I've been taking a lab at University for this semester(Inorganic 1), and I feel like I'm incredibly behind.
I've also looked and flipped through the text, but I still can't seem to figure out some problems like how to see the formation of certain complexes.
I have a couple of questions that I'd like pointers on to figure out for my lab report(Which was due yesterday, so I already had to turn it in with a couple of blanks. Oh well, my fault.)
The experiment was basically the preparation of copper(I) iodide with copper metal and a few other compounds, and the post lab and my attempts are as follows(The lab was already due, but it's nagging me that I didn't know how to do these.):
Explain the effect of adding a drop of acetic acid: To remove copper oxides on the copper film.
Balanced eqn of CuO with acetic acid. Balanced eqn of CuCO3
with the acid.
COOH + CuO -> (CH3
The second equation I found online after a ton of searching, but I'm not sure how exactly they came up with it. Is it just known that the equation would form carbon dioxide and water, leaving behind a copper acetate? Is there a step-by-step process of elimination I can employ?
Balanced eqn between copper(II) acetate, sodium iodide, and copper
+ NaI + Cu(s) -> This is another issue I have. How do I know what happens? Considering that this includes three different compounds, what exactly can I do to know what will react?
Explain why no iodine escapes, nor condenses in the upper cold part of the tube while heating the mixture I2
- I'm assuming it's because iodine has reacted with the copper/rest of the solution, so gaseous iodine wouldn't escape while heating the mixture. I know that CuI is soluble in iodide, so would the sodium iodide react with the copper metal to make CuI and then that's what causes iodine to react and not escape?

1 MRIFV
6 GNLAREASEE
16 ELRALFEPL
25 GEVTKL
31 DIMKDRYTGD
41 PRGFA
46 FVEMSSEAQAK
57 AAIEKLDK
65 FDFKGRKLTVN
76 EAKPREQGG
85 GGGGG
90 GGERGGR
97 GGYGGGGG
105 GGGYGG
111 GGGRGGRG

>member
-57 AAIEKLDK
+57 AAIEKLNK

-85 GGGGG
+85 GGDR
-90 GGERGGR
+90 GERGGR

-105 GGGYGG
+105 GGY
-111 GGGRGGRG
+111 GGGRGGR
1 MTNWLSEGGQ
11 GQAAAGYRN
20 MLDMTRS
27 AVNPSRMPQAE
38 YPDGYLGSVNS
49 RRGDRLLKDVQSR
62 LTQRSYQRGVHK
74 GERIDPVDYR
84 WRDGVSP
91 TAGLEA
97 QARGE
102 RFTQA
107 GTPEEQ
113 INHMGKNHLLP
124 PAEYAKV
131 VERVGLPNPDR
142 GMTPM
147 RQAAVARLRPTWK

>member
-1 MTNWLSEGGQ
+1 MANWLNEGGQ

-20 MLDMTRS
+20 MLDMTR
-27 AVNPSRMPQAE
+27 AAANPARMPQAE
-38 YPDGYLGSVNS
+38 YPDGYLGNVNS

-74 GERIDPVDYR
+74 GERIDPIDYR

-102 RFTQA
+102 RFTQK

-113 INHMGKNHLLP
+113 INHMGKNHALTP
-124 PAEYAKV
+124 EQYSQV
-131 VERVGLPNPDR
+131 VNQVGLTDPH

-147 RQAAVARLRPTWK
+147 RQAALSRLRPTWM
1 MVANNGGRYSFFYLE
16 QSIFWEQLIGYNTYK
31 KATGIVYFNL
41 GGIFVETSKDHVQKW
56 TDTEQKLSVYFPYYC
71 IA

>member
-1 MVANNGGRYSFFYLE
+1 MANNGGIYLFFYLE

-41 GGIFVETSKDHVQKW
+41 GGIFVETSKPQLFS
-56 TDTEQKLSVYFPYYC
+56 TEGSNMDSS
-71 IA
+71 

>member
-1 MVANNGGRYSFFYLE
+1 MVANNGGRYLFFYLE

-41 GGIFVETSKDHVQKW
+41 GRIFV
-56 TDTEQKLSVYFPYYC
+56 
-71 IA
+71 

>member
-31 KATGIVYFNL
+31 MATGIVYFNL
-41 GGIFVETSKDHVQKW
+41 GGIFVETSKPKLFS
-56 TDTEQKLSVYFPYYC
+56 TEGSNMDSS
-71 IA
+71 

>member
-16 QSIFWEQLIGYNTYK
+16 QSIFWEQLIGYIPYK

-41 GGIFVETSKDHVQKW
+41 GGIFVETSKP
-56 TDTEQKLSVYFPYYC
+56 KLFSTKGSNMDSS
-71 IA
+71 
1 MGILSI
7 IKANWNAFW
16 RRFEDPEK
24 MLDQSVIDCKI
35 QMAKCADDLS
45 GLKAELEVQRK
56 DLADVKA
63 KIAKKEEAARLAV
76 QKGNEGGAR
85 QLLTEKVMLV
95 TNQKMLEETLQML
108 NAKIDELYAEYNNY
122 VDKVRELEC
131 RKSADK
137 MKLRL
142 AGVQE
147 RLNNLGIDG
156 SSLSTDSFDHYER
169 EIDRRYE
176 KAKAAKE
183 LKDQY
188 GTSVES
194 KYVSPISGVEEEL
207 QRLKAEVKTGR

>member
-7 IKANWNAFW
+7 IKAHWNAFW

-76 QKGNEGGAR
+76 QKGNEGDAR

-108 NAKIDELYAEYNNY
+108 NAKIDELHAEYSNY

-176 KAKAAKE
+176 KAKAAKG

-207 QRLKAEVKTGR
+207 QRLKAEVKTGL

Why is CuI soluble in concentrated iodide solutions?
- Because...it is? I'm not too sure about solubility in solvents besides water, unfortunately.
When the resulting 'diluted' NaI solution is concentrated and re-used for a further preparation of CuI, the yield eventually might go beyond 100%. Why?
- When I originally saw my yield go to high values I assumed it was just because of mechanical error and some of the excess washing materials used for the precipitated CuI got left over and weighed as well. Aside from that I'm not too sure what else would cause this.
Why are copper(II) and iodide incompatible in acid media and compatible in ammonia media.
- I wasn't aware they were incompatible. I thought in most any solution it'd just be Cu2+
which decomposes to CuI and I2
Predict adding PPh3
to suspension of CuI in CH2
- So I know PPh3
is triphenylphosphine, CH2
is dichloromethene. What would actually happen?
If I recall correctly, phosphines are easily oxidized, so would the triphenylphosphine act as an oxidizing agent for the copper?